A flounder will reach the sexual maturity age around two years of life. For flounders the mating seasons take place during the warmest months out of the year, and they will migrate to deeper waters. A female will release an estimated of anywhere from 500,000 eggs upwards of two million in the water at the same time the male will release the sperm cell needed to fertilize the eggs. The eggs will then float to the surface and dependable on the temperatures these fertilized eggs will hatch. Upon hatching the baby fish called fry will drift with the currents until the eventually reach a shallower shoreline. Once reaching 3 centimeters they take the flatfish shape, and their eye will migrate. Once metamorphosis is complete the fish will sink to the ocean floor and begin a bottom dwelling life. The flounder’s lifespan can last between three to ten years. Halibut will reach sexual maturity in females from the ages of eight to twelve years and for the males’ sexual maturity between seven and eight years. Halibut breed similarly to the flounder by releasing their eggs and sperm. Their eggs will gain buoyancy and float to the surface where they will hatch within a little over a two-week period. The halibut’s lifecycle remains close to the flounder with only sparse differences in the metamorphosis process. The halibut’s life span can last between twenty-five to thirty years which is much longer than the flounder.
Halibut and flounder both taste delicious and are staples in some countries. Halibut has a firm and more meaty taste making it perfect for the grill. Unlike the halibut, the flounder has a more fattier and thinner fillet which makes it perfect for baking or frying. Both of these fish would be seen falling under the category of superfoods because they offer incredible amounts of nutrients and health benefits. They offer high quality protein, they’re rich in micronutrients, and they improve your heart health.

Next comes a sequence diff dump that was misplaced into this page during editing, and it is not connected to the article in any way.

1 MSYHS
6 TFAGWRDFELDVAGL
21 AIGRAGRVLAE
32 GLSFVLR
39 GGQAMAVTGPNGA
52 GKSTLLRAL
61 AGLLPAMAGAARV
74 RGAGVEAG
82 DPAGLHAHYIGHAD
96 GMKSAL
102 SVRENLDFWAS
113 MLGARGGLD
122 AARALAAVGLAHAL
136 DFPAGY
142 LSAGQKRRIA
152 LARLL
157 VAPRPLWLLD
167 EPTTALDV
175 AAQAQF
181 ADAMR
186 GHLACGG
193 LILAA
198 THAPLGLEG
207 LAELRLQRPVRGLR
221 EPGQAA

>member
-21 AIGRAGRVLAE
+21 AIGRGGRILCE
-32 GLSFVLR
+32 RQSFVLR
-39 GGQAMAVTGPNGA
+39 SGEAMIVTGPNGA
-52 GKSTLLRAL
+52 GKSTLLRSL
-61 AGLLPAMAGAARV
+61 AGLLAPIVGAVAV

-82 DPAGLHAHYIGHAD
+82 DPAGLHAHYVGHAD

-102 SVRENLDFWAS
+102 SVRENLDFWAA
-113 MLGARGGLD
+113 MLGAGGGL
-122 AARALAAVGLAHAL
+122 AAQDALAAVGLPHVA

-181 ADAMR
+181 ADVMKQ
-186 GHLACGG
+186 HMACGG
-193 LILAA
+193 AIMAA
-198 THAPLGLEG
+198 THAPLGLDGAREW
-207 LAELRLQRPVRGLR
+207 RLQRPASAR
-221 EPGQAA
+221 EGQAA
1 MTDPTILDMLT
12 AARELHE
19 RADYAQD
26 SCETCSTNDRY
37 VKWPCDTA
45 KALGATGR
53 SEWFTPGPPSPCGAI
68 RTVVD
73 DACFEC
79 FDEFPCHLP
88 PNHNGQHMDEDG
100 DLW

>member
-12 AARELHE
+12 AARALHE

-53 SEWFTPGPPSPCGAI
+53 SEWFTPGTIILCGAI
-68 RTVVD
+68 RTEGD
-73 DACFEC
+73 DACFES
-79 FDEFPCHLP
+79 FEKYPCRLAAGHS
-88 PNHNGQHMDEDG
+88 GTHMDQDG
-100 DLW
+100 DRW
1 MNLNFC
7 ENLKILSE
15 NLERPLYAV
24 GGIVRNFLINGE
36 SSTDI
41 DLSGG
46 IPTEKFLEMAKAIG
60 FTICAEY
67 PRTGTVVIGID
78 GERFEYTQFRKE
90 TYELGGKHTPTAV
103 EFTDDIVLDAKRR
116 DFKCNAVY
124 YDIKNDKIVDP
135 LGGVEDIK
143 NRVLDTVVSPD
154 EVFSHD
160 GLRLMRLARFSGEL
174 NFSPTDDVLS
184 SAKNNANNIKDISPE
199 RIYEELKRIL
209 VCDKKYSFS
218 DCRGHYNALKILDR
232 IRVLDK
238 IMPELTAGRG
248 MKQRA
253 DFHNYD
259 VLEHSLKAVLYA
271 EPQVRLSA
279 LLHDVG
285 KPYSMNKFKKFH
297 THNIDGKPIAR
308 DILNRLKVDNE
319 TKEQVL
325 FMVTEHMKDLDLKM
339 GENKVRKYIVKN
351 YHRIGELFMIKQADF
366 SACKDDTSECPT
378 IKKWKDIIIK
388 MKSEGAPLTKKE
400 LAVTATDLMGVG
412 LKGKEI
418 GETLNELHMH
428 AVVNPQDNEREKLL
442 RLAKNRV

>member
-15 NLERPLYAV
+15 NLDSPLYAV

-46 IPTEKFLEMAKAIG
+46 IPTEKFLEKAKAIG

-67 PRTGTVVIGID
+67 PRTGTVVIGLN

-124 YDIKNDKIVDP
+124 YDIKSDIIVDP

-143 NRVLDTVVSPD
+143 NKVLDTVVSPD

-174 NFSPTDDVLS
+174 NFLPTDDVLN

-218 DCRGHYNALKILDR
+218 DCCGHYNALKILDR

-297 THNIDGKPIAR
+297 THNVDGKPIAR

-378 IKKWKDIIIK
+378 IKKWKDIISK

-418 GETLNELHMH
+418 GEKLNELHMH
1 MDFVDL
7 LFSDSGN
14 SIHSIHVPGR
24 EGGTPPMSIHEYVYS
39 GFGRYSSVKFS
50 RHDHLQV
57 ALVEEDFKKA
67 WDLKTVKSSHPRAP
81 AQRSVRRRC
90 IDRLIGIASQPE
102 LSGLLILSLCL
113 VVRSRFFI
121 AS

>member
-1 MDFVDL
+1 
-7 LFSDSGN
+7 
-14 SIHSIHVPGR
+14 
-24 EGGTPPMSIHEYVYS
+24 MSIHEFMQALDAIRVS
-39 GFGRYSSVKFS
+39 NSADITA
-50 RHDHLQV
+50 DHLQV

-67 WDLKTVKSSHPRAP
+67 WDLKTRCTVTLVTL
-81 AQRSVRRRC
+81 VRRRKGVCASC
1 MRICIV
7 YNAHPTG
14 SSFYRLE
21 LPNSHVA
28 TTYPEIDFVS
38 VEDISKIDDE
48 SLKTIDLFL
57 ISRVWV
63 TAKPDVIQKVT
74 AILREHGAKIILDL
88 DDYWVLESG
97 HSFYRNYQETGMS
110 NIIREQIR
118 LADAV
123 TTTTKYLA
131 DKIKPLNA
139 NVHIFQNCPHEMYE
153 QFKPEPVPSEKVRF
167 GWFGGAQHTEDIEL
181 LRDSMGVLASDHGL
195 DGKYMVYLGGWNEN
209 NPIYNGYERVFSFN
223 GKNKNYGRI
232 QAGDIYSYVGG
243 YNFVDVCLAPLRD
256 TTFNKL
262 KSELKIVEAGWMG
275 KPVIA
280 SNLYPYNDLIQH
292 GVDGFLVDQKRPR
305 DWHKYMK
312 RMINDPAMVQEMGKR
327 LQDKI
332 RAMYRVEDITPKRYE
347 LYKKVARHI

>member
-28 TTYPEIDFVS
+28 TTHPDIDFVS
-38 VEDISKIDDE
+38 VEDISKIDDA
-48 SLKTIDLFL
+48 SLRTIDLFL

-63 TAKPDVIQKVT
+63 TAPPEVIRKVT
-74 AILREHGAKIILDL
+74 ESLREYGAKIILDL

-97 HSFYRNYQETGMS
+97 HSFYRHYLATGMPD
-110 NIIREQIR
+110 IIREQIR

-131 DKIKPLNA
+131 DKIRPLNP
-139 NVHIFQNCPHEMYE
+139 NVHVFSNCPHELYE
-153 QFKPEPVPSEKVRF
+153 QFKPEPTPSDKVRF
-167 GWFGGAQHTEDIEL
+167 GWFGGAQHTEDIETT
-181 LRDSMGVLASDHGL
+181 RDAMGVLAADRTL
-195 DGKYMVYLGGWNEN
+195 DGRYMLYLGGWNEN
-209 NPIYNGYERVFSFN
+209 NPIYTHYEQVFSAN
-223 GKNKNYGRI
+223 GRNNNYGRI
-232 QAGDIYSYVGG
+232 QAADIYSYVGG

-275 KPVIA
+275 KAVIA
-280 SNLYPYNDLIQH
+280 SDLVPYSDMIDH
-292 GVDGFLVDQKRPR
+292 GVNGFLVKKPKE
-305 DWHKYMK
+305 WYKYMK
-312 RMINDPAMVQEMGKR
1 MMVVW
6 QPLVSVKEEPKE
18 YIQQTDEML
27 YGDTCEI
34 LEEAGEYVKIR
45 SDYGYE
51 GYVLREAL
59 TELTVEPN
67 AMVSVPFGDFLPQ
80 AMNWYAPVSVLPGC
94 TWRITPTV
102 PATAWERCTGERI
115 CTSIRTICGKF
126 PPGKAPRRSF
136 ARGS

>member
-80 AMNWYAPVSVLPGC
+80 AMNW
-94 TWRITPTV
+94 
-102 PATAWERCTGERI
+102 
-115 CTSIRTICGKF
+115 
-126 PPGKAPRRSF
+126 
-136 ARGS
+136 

Fishing for flatfish
Halibut and flounder still remain two of the country’s favorite fish. They are healthy for your body, delicious and they are entertaining to catch. When catching these fish, a circle hook would be a more appropriate choice for angler to use because the fish tend to bite slow which makes things difficult to get a good hookset. With the flounder’s aggressive nature, a 4/0 or 6/0 sized hook would be more suitable. Anglers will also want to use lead weights because these flatfish remain on the bottom of the ocean therefore needing the lead weight to get the hook and bait to attract a strike. One of the best baits that seem to be extremely effective for the picky flounders is the use of a live bait. To find the flounder and halibut an angler’s best luck would remain in jetties, riverbed entrances, open beaches, and estuaries. The best times to catch these flatfish are in the late summer and early fall months. However, fisherman can still catch them during spring and summer seasons as well. Fishing for the flounder with gigging or spear fishing can be a little easier during the nighttime since they are a nocturnal species. When fishing if an angler wants to produce a more attractive or trophy catch then fishing for a halibut will be an eye catcher as they remain large in their size.
The age-old question of “Is a flounder the same as a halibut?” can be answered. Halibut are indeed technically a flounder but not likewise as not all halibut are flounder due to the many different species. However, they both hold many differences. The main one being the appearance of the flatfish itself. When fishing an angler’s best hope to dictate whether it’s a halibut or flounder is the appearance. Whether fishing for halibut or flounder there still remain benefits for either one.